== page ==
Sesiones de los PAC: Taller de RCP en el paciente pediátrico

La imagen es de aqui
Hoy hemos celebrado el segundo de los talleres sobre RCP pediátrica programados dentro de nuestras sesiones mensuales de los PAC, el primero de ellos se llevó a cabo el pasado 13 de enero. Hay talleres que no fallan, que nunca defraudan y este es uno de ellos: por su importancia, por su buena organización y por la indiscutible calidad de sus docentes.
Han sido dos mañanas dedicadas a recordar los fundamentos de la RCP, en especial en la edad pediátrica; a la resolución de casos prácticos, a trabajar con el desfibrilador, el DEA, al manejo de la vía aérea...todo ello bajo la batuta de cuatro excelentes maestros. Nos queda el trabajo personal de revisar de vez en cuando la base teórica, tener los distintos algoritmos almacenados en el cerebro, y guardar la calma si se da el caso de tenerlos que poner en práctica.
Y desde aquí agradecer muy mucho el trabajo de nuestros compañeros: Aitor Arrese-Igor, Luis Moles, Coro Aristegi y Aitziber Barandiaran; contamos con vosotros para próximas ocasiones. Mila, mila esker!

Aprovechamos para avisaros que la próxima sesión a cargo de Raquel González, médica del PAC de Hernani, se celebrará el día 26 de febrero  a las 11 horas en el Colegio de Médicos. Raquel nos hablará sobre el diagnóstico de la apendicitis aguda. Os esperamos.


Sesiones de los PAC: Taller de RCP en el paciente pediátrico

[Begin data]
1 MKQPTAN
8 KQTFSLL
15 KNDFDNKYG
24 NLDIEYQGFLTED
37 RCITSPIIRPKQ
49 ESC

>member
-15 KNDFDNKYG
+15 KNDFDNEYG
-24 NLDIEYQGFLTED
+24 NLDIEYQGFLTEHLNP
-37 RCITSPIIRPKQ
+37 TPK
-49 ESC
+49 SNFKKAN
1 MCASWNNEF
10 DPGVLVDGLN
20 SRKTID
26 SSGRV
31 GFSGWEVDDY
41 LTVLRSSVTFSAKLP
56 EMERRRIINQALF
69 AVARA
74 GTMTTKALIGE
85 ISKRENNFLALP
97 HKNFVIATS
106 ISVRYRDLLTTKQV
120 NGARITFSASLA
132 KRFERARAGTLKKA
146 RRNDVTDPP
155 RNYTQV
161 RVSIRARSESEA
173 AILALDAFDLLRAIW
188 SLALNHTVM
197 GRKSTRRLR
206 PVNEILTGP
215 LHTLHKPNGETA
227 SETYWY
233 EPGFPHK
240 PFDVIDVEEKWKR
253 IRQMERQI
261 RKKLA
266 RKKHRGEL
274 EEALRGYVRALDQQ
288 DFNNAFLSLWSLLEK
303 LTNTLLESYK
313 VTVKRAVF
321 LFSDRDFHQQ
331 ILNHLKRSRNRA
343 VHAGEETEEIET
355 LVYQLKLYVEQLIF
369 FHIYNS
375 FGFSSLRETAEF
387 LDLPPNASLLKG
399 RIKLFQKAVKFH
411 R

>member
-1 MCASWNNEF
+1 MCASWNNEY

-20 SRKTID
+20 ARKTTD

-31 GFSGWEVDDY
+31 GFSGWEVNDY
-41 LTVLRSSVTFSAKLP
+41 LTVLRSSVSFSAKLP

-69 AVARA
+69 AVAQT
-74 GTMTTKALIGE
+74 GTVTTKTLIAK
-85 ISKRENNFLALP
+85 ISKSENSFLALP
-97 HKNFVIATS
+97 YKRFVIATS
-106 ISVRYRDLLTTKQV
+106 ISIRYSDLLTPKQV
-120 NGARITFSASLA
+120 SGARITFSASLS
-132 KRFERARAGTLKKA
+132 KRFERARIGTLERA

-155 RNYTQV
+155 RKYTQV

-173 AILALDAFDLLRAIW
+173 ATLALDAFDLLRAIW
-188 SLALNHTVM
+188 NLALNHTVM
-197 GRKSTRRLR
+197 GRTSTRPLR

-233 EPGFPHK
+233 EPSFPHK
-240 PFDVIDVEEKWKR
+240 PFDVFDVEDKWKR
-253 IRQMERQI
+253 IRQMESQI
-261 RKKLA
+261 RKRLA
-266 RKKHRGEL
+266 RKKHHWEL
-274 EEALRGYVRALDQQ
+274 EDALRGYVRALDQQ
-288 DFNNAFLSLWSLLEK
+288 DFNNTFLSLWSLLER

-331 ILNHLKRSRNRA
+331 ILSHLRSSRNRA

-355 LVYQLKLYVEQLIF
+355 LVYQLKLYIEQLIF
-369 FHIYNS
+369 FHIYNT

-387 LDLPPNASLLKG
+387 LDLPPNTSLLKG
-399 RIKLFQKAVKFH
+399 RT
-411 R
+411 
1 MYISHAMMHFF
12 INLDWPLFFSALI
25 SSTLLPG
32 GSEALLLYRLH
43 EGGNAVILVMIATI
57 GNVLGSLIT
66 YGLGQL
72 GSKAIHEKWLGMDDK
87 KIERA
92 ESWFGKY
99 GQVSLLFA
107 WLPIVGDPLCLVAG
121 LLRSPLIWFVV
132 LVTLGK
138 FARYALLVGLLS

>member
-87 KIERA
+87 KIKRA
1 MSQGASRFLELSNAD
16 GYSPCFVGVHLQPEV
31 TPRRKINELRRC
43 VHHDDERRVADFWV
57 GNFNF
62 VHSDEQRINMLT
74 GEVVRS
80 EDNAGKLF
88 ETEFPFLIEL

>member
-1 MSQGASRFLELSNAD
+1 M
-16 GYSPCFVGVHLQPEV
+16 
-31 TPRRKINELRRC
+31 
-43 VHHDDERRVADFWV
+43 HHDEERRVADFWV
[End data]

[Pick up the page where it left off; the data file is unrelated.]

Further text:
La imagen es de aqui
Hoy hemos celebrado el segundo de los talleres sobre RCP pediátrica programados dentro de nuestras sesiones mensuales de los PAC, el primero de ellos se llevó a cabo el pasado 13 de enero. Hay talleres que no fallan, que nunca defraudan y este es uno de ellos: por su importancia, por su buena organización y por la indiscutible calidad de sus docentes.
Han sido dos mañanas dedicadas a recordar los fundamentos de la RCP, en especial en la edad pediátrica; a la resolución de casos prácticos, a trabajar con el desfibrilador, el DEA, al manejo de la vía aérea...todo ello bajo la batuta de cuatro excelentes maestros. Nos queda el trabajo personal de revisar de vez en cuando la base teórica, tener los distintos algoritmos almacenados en el cerebro, y guardar la calma si se da el caso de tenerlos que poner en práctica.
Y desde aquí agradecer muy mucho el trabajo de nuestros compañeros: Aitor Arrese-Igor, Luis Moles, Coro Aristegi y Aitziber Barandiaran; contamos con vosotros para próximas ocasiones. Mila, mila esker!

Aprovechamos para avisaros que la próxima sesión a cargo de Raquel González, médica del PAC de Hernani, se celebrará el día 26 de febrero  a las 11 horas en el Colegio de Médicos. Raquel nos hablará sobre el diagnóstico de la apendicitis aguda. Os esperamos.


LTC Podcast 1 – Chest Trauma

Podcast 1 Pic

In the first of my official LTC podcasts recorded live at the conference I interview Mr Doug West, Consultant Thoracic Surgeon at Bristol Royal Infirmary. During this interview we discuss his talk on surgical fixation of flail chests, finger thoracostomy, and the potential dangers of chest drains – yes, complications happen, and when they do, they can be bad – always proceed with caution!

For those who would like to review the literature yourselves I’ve included references below with links to the NICE guidelines for chest fixation(3) and the references for those(4).

While the concept of rib fixation isn’t new, with initial attempts dating back to the 1950s. There has been a recent move towards formal internal fixation of flail chests that is supported by evidence from several RCTs.